This is because data centres tend to run up against power constraints long before they run out of floor space to lease. On the plus side, they tend to run far longer tenancies given the critical nature of the data being stored, which makes it difficult for customers to jump from one provider to another. 

As a result, at 7.8 years Keppel DC Reit has one of the longest weighted-average-lease-to-expiry ratios of the S-Reit sector. Its portfolio comprises eight assets with an aggregate net lettable area of 524,900 square feet, an appraised value of S$1 billion ($800 million) and a 94% occupancy rate.

The group also has three potential assets in the pipeline, which could add at least 187,800 square feet. This includes one Keppel-related data centre being built next to its existing data centre in Singapore, one in Australia and one next to a second existing data centre in Amsterdam.

The overall portfolio has 34 tenants with 96.1% comprising multinationals or government-related entities. By industry type, 42.1% are IT services, 25.8% internet enterprises, 15.1% telcos, 12.9% in financial services, with the remaining 4% corporates.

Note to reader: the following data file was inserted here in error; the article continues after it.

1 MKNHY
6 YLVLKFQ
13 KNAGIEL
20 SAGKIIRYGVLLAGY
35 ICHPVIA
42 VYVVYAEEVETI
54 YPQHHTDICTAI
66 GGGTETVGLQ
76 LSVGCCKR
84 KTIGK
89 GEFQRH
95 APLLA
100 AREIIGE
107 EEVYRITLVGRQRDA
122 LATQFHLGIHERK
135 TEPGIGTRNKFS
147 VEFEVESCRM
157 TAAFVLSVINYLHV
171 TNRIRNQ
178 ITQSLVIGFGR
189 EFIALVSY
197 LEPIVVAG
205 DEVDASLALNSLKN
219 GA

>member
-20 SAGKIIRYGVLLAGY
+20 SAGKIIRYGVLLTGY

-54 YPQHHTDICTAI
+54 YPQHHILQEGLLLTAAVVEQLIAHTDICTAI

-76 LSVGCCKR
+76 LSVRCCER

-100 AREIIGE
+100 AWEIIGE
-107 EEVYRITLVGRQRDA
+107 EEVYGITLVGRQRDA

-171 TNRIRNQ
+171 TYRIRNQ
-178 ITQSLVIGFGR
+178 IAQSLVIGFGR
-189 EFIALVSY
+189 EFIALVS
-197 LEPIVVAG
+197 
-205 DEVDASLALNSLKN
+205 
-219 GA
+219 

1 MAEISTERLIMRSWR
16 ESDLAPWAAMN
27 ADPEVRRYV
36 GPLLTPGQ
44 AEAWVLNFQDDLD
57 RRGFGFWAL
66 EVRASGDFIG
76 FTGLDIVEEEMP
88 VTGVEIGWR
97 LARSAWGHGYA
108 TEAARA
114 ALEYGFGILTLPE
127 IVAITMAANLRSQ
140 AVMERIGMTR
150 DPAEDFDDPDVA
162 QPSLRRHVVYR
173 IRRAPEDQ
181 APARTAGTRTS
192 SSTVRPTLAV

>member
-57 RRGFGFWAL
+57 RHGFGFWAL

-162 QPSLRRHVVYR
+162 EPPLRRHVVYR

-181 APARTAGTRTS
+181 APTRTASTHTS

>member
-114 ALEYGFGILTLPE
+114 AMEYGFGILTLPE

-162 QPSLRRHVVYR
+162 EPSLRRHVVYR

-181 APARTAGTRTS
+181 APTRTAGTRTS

The group is likely to argue that its rental income is extremely solid, not least because Keppel-related entities account for 30%. Co-locators account for a further 34% and triple or double net lessees are on 28%. Further, leases have been structured with annual income escalations of 2% to 4%.

The majority of the portfolio is located in Asia, with Singapore and Malaysia accounting for 45% of the overall valuation, followed by Europe on 30.6% and Australia on 24.4%.

Gearing at 27% is relatively low compared to the rest of the S-Reit sector, which currently averages 33.3%.

Syndicate analysts are forecasting revenue growth of 4% over the 2015 and 2016 financial years. There will also be a 100% pay-out ratio. 

Joint global co-ordinators for the IPO are Credit Suisse, DBS and Standard Chartered, with Deutsche Bank and Goldman Sachs also included as bookrunners.